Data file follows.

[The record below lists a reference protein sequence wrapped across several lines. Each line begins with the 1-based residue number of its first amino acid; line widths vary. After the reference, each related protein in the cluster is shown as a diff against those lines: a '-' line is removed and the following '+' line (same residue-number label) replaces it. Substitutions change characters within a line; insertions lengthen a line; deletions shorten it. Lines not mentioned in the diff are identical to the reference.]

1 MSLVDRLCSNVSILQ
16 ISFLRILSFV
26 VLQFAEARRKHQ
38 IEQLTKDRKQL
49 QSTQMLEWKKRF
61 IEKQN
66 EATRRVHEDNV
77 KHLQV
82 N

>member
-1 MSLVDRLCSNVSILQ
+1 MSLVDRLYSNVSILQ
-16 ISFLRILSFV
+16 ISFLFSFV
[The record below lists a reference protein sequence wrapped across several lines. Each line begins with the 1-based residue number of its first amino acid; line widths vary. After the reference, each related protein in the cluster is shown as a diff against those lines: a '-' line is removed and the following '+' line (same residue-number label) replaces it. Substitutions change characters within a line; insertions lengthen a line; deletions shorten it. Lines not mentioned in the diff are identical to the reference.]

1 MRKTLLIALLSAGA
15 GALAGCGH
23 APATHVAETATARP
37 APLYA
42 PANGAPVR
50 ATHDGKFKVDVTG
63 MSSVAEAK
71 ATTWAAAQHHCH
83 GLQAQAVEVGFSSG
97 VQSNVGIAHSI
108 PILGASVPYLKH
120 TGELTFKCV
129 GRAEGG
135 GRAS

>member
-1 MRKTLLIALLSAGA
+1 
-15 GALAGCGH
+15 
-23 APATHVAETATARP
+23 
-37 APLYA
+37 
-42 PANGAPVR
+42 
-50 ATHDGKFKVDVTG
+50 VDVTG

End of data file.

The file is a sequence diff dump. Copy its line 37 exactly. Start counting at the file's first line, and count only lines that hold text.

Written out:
+23 